The power system, comprising PV modules, inverter, battery, and distribution system is arguably the most important mechanical system of the house. Apart from providing power to meet the demands of the other subsystems in a seamless and uninterrupted manner – particularly for critical systems – the power system must also be capable of regulating optimal battery charge levels in both the primary and electric vehicles to enable flexible choices in when to purchase or sell power to the grid.

The power system can be broadly divided into three primary operations: generation (PV modules, optimizers, inverter, battery), distribution (panels and wiring), and monitoring (power generation and consumption monitoring, system performance assessment). Given this wide range a equipment combinations and choices, a rational means of selecting the best choice for react was developed to compare reliability, scalability, use of state-of-the-art technology, autonomy, and modularity to compare different design alternatives. What was revealed was that much of the decision process was driven by the inverter configuration. For example string inverters, while well-known, extensively tested, and established in the marketplace, fall short in terms of modularity, autonomy, and efficiency when the string is partly shaded. More importantly, without significant modifications, standard string inverter-based systems are incapable of rapidly shutting down in some emergency situations. Micro-inverter systems address many of the safety concerns associated with string inverters. While they are capable of module-level control, they can suffer when used in long strings, such as those used on each wing of reACT. And like string inverter systems, the power output of micro-inverters must be rectified when battery storage is used, reducing overall system flexibility and performance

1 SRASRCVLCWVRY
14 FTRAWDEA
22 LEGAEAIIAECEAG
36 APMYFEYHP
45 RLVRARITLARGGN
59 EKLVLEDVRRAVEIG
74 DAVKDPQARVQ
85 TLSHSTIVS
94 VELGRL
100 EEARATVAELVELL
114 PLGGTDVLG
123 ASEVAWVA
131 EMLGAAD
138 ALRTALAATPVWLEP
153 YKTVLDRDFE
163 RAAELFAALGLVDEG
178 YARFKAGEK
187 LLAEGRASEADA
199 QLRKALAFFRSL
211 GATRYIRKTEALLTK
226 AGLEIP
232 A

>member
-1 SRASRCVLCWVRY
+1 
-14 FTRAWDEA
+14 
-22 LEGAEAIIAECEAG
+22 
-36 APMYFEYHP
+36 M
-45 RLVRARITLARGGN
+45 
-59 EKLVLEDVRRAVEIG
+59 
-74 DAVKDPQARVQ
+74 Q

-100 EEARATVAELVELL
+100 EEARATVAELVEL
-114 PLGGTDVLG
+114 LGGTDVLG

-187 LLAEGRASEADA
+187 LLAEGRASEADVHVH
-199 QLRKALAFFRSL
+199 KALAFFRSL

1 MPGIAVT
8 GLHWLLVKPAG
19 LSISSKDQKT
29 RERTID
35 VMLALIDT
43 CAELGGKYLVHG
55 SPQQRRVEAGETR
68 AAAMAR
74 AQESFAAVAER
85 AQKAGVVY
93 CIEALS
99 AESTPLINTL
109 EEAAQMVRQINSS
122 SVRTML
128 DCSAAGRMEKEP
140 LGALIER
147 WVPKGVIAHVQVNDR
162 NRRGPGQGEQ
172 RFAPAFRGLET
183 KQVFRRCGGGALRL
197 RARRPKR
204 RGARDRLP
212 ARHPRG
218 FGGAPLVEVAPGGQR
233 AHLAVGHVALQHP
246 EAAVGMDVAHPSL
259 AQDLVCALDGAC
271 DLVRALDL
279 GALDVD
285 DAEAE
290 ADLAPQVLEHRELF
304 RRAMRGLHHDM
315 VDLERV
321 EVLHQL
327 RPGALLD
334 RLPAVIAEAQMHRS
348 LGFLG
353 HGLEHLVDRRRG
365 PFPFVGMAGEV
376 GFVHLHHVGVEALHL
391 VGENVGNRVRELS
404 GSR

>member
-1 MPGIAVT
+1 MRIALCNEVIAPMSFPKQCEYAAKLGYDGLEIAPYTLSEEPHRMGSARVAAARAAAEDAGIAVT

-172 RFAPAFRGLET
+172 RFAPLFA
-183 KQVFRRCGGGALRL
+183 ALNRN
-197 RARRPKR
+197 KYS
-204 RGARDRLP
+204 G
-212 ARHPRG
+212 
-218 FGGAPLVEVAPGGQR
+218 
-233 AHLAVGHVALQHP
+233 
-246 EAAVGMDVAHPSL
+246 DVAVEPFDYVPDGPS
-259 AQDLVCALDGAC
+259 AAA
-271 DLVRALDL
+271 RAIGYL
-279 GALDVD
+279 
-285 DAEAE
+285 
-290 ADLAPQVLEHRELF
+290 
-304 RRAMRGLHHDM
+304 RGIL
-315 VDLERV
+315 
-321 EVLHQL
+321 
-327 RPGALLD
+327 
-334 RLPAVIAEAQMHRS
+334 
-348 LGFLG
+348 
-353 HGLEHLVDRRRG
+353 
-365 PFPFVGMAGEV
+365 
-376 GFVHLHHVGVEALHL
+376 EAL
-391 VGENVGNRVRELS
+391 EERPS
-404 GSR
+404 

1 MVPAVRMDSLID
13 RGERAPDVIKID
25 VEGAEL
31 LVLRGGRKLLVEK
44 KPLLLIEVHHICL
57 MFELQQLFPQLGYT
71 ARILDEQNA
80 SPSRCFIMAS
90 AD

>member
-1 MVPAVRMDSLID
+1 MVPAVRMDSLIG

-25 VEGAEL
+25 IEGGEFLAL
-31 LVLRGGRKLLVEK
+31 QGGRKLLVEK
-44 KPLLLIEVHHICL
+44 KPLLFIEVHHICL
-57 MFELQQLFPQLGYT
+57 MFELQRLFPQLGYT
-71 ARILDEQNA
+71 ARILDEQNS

What we have produced is a virtual house that can be placed anywhere in the US, as well as most places in the world. Since October last year and shortly after local midnight every day since, a sequence of Python scripts automatically read the weather reports for College Park and the 2017 Solar Decathlon competition site in Denver and predicts the performance of Team Maryland's virtual reACT houses over that day (reactvirtual.eng.umd.edu). Since the onset of this project, we have been accumulating predicted performance data in terms of solar power produced, power consumed by household events, such as charging the car early each morning and making dinner in the evening, and then translating that into the instantaneous profits and costs (see Figure 2 below). The plots illustrate the day's performance - even on the partly cloudy day shown, our virtual house predicts a significant net-positive energy behavior and a tiny virtual profit for the virtual occupants.

Our ultimate power system design choice was based on using module-level DC-DC optimizers. This design choice satisfied all of our selection criterion by allowing for modular-level control and safety in emergencies and loss of grid power, sophisticated cloud-based module performance monitoring capabilities, automatic PV array optimization that is perfectly suited to the differing orientation of reACT’s two PV arrays, and direct DC charging of our primary house battery system. Specifically, we chose to use SolarEdge’s StorEdgeTM inverter and optimizer, a 9.8 kWh LG Chem lithium-ion battery, and two PV arrays each consisting of fourteen SunPower SPR-X21-335 PV modules producing 9.4 kW at maximum power conditions.

An important aspect of this configuration is the ability to program the battery charging policy into a set of distinct operating modes, such as always maintaining battery change when battery backup is a priority, or purchasing and selling power based on the power rate schedule. This ability, in conjunction with virtual reACT’s ability to predict and select the optimal mode, represents a key element in out home automation technology.